Fair electric pricing needed
We have a 22-year-old energy efficient dwelling with an energy efficient rating of 82.7 out of a possible 83. We are given to understand that you believe that high electric costs are not driving consumers to switch to fossil fuel.
We are living proof that you are very mistaken.
When we built this house we had to choose our heating method. We did not want wood as we have a resident with asthma (EPA-certified wood heaters were not available at that time). We eliminated gas, as it was not available. Oil and propane were also ruled out due to cost. We chose electricity, as it was green and close to the price of gas. According to West Kootenay Power Ltd. on March 10, 1995 (now FortisBC) the annual average house heating cost for a high efficiency gas furnace was $361.83 and for an air-to-air heat pump was $427.68. Electric was $65.85 more expensive (18.2 per cent). We wish this ratio existed in today’s world.
With the new rates, electricity no longer is viable as an affordable option. However, we installed our infrastructure to support electric heat as it was then a reasonable option. We were not alone in coming to the same conclusion. Now all of us are facing extremely high heating costs because government changed the rules and moved the goal posts.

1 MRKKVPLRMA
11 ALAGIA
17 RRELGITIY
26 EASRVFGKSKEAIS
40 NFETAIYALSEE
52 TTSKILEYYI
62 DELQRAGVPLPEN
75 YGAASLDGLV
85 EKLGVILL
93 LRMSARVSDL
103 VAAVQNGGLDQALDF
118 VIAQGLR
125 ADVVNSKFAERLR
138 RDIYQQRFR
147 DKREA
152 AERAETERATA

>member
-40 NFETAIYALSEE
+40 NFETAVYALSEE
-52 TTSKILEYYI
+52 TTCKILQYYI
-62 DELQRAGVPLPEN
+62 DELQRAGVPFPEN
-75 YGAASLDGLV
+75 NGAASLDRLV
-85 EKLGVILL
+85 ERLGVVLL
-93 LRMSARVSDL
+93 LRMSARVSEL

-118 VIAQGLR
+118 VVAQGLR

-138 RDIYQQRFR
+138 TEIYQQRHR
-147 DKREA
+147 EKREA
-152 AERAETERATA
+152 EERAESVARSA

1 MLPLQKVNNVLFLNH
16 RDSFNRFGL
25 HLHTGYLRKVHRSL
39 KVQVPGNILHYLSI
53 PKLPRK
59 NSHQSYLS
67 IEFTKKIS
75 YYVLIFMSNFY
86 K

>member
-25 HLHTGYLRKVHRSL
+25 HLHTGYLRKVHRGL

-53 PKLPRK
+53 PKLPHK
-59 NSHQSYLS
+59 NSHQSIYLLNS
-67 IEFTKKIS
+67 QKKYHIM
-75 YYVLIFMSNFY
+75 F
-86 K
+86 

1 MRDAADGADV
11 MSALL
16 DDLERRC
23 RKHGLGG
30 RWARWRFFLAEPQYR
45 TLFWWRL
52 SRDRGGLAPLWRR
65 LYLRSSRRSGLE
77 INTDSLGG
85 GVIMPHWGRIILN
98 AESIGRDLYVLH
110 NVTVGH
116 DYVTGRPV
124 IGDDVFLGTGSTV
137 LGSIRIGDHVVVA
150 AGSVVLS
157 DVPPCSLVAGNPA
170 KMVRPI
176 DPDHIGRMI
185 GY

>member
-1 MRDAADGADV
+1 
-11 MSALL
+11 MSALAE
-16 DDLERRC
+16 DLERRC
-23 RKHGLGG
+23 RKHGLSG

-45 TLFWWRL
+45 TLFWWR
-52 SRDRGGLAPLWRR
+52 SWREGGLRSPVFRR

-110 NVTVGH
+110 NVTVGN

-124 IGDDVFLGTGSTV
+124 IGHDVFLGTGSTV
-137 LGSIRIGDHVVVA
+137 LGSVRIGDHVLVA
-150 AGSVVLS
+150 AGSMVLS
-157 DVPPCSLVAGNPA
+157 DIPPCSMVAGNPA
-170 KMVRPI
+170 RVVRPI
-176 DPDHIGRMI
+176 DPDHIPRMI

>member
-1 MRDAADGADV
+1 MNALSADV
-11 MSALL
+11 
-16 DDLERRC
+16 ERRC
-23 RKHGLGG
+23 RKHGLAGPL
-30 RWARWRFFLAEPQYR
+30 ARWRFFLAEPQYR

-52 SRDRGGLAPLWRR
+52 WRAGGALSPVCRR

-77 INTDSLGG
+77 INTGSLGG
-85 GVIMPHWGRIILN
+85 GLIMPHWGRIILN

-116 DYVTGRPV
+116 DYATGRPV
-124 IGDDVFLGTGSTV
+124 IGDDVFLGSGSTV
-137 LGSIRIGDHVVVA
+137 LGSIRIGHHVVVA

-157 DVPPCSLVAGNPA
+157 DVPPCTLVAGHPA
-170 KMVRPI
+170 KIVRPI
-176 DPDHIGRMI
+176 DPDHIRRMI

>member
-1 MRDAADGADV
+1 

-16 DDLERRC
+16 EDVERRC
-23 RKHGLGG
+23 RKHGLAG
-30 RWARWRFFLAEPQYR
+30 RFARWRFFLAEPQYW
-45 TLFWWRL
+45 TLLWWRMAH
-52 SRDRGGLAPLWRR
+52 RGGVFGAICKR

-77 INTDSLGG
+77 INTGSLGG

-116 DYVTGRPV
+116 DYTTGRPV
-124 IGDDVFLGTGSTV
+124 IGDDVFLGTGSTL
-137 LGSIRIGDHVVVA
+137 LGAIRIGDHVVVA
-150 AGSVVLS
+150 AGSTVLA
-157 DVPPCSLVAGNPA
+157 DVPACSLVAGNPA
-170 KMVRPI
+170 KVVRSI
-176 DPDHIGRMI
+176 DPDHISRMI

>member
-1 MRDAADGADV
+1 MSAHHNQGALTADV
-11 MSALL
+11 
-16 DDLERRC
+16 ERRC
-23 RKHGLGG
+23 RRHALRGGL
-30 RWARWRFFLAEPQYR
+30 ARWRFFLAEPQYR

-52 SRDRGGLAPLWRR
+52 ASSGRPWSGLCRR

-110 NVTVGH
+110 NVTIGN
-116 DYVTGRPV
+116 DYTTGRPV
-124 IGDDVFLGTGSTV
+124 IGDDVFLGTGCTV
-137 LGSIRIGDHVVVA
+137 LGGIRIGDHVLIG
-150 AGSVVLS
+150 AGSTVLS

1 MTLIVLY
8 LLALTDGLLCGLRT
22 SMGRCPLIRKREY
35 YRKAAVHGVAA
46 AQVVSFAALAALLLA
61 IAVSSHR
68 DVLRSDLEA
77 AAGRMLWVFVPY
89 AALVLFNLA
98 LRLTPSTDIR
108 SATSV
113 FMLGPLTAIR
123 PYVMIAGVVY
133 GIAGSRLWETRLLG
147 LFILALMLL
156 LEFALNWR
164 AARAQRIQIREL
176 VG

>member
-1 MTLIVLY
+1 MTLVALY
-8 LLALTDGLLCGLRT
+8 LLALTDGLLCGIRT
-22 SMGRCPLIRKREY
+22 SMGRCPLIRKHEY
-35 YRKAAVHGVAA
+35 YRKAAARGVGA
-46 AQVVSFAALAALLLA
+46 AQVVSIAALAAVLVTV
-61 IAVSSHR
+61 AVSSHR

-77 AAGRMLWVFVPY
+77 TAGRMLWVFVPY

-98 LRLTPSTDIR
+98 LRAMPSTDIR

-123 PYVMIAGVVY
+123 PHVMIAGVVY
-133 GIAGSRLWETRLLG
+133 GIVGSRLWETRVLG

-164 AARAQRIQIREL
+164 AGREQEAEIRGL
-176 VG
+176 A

We have heated with an air source heat pump since 1995. Since then, we have spent in excess of $25,000 in upgrades to have a high efficiency heat pump, zone heating, LED and CFL lighting, energy efficient appliances, insulated our duct work, installed an efficient hot water heating system on a timer, installed solar film on the windows, heat only one room at night to livable standards, cook with a toaster oven and microwave to reduce electric consumption and wash clothes only when a sufficient volume has been accumulated and installed low-flush toilets.
Last winter our house was an average of 16.3 C in January and 15 C in February. Had we heated the house to 20 C for 12 hours a day and 17 C at night our cost would have gone up $800. This amount will buy us 3.36 tons of pellets (enough for two seasons) and a daytime temperature of 22 C (a temperature we can only dream of when using electric heat). It’s extra work, but the results are more than worth the effort.
We feel sad for those who do not possess the means, either physical or financial, to escape from two-tier hell.
There is no electricity shortage in British Columbia. We export a great deal of power at low wholesale rates to the U.S. which should be sold to B.C. users at a single retail rate. This would help electric heat users, provide higher rates of return for providers and ultimately a higher tax revenue for the province. It would even be fair since every customer would pay the same price for the KWH that they use. The policy is defacto rationing of heat in a climate where this is not an option.
We will continue to work for fair electric pricing in B.C. and will not go away silently into that good night.
James and Nanene McGinnigle